New York City courts are overloaded. There are long delays to resolve cases and many cases are dismissed or are pleaded to much lesser offenses due to mistakes and inefficiencies. Would giving iPads to police officers solve this problem?
In a recent The New York Times op-ed piece, a law student stated the case for giving the popular consumer device to police officers. He argued how arming cops with tablets would promote the efficiency of the justice system, lower costs, and reduce errors.
Here are three ways an iPad can help, as argued by law student Steve Cohen:
- iPads can replace scratch pads. When a police officer makes an arrest, the officer typically whips out his pad and takes handwritten notes on "scratch" forms. These forms are often given to clerks to decipher and enter into a database. The forms will then be faxed to the prosecutor's office, where another set of clerks will re-enter the data into another database. In this messy process, information can get lost, obscured, and misinterpreted. Having an officer enter his notes directly into an iPad at the scene can cut down on such errors.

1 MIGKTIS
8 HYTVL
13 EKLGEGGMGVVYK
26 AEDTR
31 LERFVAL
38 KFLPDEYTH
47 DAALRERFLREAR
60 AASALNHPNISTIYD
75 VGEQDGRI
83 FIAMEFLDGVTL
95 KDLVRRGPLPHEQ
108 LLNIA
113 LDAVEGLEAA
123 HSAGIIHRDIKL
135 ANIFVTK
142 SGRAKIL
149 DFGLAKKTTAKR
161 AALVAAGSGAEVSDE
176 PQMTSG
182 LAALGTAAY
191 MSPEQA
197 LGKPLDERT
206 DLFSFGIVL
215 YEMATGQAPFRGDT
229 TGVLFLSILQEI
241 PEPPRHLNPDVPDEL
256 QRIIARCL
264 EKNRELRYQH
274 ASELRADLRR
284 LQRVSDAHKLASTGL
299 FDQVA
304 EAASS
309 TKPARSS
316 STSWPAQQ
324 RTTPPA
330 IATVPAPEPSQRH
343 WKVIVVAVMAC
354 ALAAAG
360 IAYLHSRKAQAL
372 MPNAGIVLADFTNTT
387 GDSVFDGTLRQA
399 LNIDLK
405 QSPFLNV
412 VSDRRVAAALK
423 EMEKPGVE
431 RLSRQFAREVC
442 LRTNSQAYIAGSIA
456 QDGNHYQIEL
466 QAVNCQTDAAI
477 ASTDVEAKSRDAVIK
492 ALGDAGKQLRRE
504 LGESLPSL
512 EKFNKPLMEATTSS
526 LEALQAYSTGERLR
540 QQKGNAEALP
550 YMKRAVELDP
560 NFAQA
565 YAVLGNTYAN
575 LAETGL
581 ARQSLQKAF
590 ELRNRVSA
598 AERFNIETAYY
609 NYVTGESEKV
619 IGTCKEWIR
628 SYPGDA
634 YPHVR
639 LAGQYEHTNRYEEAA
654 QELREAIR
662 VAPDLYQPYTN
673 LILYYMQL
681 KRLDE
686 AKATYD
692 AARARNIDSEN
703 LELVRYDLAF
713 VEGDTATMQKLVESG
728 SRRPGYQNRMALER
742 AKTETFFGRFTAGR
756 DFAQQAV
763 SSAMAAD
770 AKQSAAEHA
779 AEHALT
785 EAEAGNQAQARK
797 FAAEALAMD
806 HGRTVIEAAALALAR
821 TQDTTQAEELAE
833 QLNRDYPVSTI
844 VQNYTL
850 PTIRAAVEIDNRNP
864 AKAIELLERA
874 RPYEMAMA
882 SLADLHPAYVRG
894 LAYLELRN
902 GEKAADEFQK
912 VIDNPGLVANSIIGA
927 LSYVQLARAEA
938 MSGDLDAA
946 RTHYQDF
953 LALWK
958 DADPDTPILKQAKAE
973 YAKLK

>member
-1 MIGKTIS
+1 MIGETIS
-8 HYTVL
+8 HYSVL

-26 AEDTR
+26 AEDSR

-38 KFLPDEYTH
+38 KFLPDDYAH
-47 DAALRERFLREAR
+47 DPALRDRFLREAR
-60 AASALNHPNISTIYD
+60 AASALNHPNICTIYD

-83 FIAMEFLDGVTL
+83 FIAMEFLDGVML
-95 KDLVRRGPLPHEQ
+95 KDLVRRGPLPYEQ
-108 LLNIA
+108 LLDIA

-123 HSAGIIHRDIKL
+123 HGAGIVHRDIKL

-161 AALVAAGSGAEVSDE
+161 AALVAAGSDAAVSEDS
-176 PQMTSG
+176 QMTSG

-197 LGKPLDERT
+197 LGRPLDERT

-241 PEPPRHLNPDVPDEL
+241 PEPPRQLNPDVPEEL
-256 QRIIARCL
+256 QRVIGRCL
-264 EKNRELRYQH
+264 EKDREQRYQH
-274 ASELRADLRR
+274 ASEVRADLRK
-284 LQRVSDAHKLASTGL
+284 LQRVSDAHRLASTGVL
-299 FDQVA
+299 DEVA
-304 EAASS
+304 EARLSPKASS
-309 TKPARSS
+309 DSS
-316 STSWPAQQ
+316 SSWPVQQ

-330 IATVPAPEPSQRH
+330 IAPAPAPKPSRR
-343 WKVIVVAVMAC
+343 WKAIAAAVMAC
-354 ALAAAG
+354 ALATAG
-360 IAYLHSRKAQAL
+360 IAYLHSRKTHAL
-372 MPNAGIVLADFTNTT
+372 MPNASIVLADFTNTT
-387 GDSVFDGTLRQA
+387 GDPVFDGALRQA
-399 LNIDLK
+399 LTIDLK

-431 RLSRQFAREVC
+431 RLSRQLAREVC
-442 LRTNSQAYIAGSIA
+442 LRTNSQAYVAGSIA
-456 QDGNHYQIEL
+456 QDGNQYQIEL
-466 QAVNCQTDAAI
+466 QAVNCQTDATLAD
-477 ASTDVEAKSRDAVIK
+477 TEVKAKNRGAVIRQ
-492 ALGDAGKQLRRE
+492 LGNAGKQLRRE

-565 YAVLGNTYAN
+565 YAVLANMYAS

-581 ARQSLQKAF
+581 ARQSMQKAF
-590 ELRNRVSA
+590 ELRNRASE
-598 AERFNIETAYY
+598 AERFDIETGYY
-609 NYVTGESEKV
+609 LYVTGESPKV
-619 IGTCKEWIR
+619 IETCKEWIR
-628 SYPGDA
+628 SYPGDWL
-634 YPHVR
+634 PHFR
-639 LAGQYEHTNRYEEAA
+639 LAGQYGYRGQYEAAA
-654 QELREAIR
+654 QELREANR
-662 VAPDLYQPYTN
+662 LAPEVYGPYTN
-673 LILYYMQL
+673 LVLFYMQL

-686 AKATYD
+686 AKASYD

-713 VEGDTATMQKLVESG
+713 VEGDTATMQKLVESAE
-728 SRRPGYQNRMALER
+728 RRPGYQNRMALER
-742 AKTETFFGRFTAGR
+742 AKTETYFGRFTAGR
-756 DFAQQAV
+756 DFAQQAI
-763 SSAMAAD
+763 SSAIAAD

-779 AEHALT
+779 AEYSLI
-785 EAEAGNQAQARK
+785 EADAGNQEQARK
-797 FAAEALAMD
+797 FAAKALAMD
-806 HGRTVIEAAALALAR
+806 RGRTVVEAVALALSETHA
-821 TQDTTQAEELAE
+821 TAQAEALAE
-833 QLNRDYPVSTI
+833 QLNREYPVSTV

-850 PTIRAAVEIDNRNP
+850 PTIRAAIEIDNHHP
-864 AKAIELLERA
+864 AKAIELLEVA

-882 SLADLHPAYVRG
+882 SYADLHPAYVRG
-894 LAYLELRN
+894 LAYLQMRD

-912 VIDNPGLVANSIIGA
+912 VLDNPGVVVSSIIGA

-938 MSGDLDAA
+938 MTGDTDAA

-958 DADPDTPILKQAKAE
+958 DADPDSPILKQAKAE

- Confirm witness/victim statements. One of the biggest sources of court delays (and case dismissals) is that prosecutors have trouble getting victims, witnesses, and police officers to sign statements. About 15 percent of all misdemeanors were dismissed because prosecutors had difficulty reconnecting with victims and witnesses, writes Cohen. With an iPad, police officers can accurately and efficiently record descriptions of events. These statements could then be digitized into text and shown to the witness and victim. Mistakes could be immediately corrected and a digital signature secured.
- Manage documents in the criminal justice system. It can be a time-consuming nightmare to access certain documents in the New York criminal justice system. With today's technology, there should be no reason why pertinent information cannot be digitized and accessed on an iPad.
While giving an iPad to police officers does make sense, Cohen also notes some concerns about using the device. This can include the security of keeping this sensitive data on a handheld device as well as the security of the police Internet system.
- REDLANDS: Police lead way to iTech future (The Press-Enterprise)
- iPad Jury Check-In System May Touch Off National Trend (FindLaw's Technologist)
- Police Seizure of Text Messages Nothing to LOL About: Court (FindLaw's Technologist)
- Twitter Will Give You Up to the Cops 75% of the Time (FindLaw's Technologist)